- Page 1TomTom Rider v4 2013
- Page 2 Setup & Performance
- Page 3 Best TomTom Rider v4 Alternatives & Verdict
TomTom Rider v4 – Setup
Setting up the Rider is a similar tale of ups and downs.
On the positive side, TomTom packs a wide array of handlebar mounts with the Rider that should fit most scooters, adventure, tourer and naked bikes. On the downside it doesn’t provide any sort of RAM mounting, which is required for sports bikes and sports tourers as their handlebars are obscured.
Since we test on a 2011 Honda CBR600F – a hybrid sports tourer with sportsbike handlebars – this caused us an immediate problem. Given Honda’s Fireblade super sports bike has been the biggest selling bike in the UK for years, it will cause problems for plenty of others too.
RAM mount specialist Telferizer helped us out with a mount that retails for £20, so you won’t be breaking the bank. RAM mounts allow the Rider to be mounted centrally, which is better for wind resistance in any case and is our preferred setup on any bike for that reason (see below). TomTom can be criticised for not bundling a RAM mount, but in truth rivals don’t either and different bikes have different RAM mount sizes so it is best to buy what you need.
Beyond the fixing of the TomTom Rider v4, the second question is whether you want to connect it to your motorbike’s main battery. TomTom claims the Rider is good for up to six hours use on a single charge, which should be enough for most, but if you plan to go on a riding holiday it may not be sufficient.
Connecting the Rider to your battery will also switch the unit on and off automatically with the ignition. We would advise casual riders to have this done by a garage to keep cables neat and tidy, especially with faired bikes where access to run cables is more difficult.
TomTom Rider v4 – Performance
For all its motorcycle-centric customisations, the TomTom Rider v4 is at its best getting you from A to B. TomTom’s mapping, routing and lane guidance technology is second to none and at no point did we find ourselves lost or going round in circles.
What we did find, however, is the loss of HD Traffic is a blow – even on the nimbleness of two wheels. Hitting jams you know Live devices would have avoided is frustrating, especially on roads too narrow to filter (taking road width into account in a future Rider would be a major plus).
Worse, though, is having to re-route because of closed roads that the Rider cannot see. It re-routes quickly, but avoiding them in the first place is better.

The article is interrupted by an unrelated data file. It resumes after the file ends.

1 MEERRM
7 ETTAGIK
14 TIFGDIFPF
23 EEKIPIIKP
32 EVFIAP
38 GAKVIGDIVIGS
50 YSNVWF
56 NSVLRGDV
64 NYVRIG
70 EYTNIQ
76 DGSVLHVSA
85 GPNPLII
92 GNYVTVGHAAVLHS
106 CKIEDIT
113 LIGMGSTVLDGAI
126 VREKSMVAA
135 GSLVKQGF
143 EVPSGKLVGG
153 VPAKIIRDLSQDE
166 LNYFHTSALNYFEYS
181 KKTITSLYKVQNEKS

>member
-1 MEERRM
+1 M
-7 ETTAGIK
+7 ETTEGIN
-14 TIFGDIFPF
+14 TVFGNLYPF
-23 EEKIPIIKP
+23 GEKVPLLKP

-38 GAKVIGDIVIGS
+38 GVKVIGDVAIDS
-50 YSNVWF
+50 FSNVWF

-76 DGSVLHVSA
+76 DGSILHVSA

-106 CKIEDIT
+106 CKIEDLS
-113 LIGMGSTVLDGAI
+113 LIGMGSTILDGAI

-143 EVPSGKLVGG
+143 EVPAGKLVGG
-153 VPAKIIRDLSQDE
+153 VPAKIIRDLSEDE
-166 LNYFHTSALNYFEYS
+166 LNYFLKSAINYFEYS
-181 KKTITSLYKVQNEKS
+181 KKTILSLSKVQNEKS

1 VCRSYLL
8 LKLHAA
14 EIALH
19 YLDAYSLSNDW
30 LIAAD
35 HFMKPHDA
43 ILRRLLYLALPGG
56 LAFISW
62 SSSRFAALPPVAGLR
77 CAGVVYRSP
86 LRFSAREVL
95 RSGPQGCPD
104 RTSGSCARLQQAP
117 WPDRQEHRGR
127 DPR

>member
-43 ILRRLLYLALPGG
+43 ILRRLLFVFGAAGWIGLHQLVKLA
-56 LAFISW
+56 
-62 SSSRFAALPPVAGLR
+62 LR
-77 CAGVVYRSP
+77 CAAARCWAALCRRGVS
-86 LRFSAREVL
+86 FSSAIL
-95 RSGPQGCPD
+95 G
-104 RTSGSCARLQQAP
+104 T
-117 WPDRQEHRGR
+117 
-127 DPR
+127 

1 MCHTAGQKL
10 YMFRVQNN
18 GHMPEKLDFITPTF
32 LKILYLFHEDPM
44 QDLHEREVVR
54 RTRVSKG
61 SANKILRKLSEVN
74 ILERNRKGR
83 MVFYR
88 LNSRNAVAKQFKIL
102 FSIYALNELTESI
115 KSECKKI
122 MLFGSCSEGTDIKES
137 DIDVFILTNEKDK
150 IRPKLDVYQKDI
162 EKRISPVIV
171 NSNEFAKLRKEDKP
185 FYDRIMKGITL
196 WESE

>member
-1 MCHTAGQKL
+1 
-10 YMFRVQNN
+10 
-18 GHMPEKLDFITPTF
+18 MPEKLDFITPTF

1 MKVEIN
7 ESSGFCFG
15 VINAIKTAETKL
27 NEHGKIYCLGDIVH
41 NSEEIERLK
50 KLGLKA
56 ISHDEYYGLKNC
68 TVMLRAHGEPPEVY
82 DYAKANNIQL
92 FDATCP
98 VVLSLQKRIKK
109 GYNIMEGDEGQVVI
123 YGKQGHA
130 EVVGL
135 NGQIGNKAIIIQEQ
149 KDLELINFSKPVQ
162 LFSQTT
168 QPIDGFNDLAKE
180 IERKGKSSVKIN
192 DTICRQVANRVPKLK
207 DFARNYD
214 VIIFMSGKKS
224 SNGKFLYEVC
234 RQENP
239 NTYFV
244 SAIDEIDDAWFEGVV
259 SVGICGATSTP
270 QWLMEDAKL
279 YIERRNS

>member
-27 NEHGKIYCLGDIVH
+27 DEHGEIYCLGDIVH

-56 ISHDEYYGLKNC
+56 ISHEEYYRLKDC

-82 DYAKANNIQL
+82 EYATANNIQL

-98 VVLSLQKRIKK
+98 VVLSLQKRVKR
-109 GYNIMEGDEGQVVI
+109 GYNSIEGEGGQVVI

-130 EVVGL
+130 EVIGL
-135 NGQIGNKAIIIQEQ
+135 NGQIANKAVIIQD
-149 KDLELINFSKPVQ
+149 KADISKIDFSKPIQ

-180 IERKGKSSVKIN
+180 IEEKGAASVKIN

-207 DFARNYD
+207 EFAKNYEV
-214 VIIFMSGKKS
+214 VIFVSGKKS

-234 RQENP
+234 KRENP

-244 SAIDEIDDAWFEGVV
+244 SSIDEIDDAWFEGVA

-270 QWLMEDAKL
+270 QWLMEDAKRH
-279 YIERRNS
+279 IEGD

On the rare days we enjoyed good weather with the Rider we can report the screen is easy to read in direct sunlight. Yes the resolution could be higher, but it isn’t crucial and the chunky glove-friendly UI makes it easy to adjust settings and routes without mis-hitting options. A downside is the postcode entry buttons cannot be large enough for each letter, so you are reduced to text-style cycling through buttons labelled ABC, DEF, GHI, etc, but it works well enough in practice.
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We were also impressed by the battery life. TomTom quotes up to six hours, which we found was slightly conservative with our sample lasting beyond six hours 30 minutes in some instances when spread over multiple journeys. It also switches on and off very quickly.
Where the Rider isn’t so strong is when time isn’t the main concern. The Winding Routes option is a handy shortcut and can provide some excellent options, but we found it almost as effective to just tell the Rider simply to ignore A roads whenever possible. The feature remains useful, but it still has rough edges (such as once picking a twisty route through a town centre) and planning an itinerary manually on the Rider or using TomTom Home or Tyre on a PC will bring better results.
Spoken instructions could also be more detailed. The Rider’s instructions are no worse than a standard TomTom, but when riding a motorbike you can’t look down as often. As such, being told “turn left in 300 yards” then “turn left” would be improved if there were some more incremental interjection as well. Garmin recently announced it’s adopting more natural language (”Turn right after the lights/after the petrol station”) and this is an area that would particularly benefit the Rider and motorbike GPS in general.
We were also surprised to be occasionally given onscreen messages about our ‘car’. This is far from fatal, but something TomTom really should have ironed out. Two wheels and four wheels famously don’t get on.
But the Rider has a more significant issue: the lack of speakers. We admit at higher speeds instructions can be difficult to hear (though less so when RAM mounted with a faired bike’s slipstream profile – see above), but no speakers means the Rider cannot be used effectively without a headset because riders cannot and should not look away from the road regularly. A knock-on effect is calling – which we actually found to be good when paired with a smartphone – is off the menu since there are no turn-by-turn directions for this setup.